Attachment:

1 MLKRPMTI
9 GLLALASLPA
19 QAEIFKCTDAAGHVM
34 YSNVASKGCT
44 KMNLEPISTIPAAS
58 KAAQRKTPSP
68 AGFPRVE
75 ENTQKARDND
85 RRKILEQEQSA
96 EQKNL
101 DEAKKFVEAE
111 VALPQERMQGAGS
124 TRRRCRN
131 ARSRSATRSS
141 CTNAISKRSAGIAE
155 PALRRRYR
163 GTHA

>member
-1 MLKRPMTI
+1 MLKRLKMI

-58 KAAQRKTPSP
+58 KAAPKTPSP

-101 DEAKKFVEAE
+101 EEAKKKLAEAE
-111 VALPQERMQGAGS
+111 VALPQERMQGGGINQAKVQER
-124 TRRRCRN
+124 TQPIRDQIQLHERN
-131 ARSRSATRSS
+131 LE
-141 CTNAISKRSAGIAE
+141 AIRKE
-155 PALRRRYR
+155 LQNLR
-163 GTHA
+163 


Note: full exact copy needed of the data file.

1 MLKRPMTI
9 GLLALASLPA
19 QAEIFKCTDAAGHVM
34 YSNVASKGCT
44 KMNLEPISTIPAAS
58 KAAQRKTPSP
68 AGFPRVE
75 ENTQKARDND
85 RRKILEQEQSA
96 EQKNL
101 DEAKKFVEAE
111 VALPQERMQGAGS
124 TRRRCRN
131 ARSRSATRSS
141 CTNAISKRSAGIAE
155 PALRRRYR
163 GTHA

>member
-1 MLKRPMTI
+1 MLKRLKMI

-58 KAAQRKTPSP
+58 KAAPKTPSP

-101 DEAKKFVEAE
+101 EEAKKKLAEAE
-111 VALPQERMQGAGS
+111 VALPQERMQGGGINQAKVQER
-124 TRRRCRN
+124 TQPIRDQIQLHERN
-131 ARSRSATRSS
+131 LE
-141 CTNAISKRSAGIAE
+141 AIRKE
-155 PALRRRYR
+155 LQNLR
-163 GTHA
+163 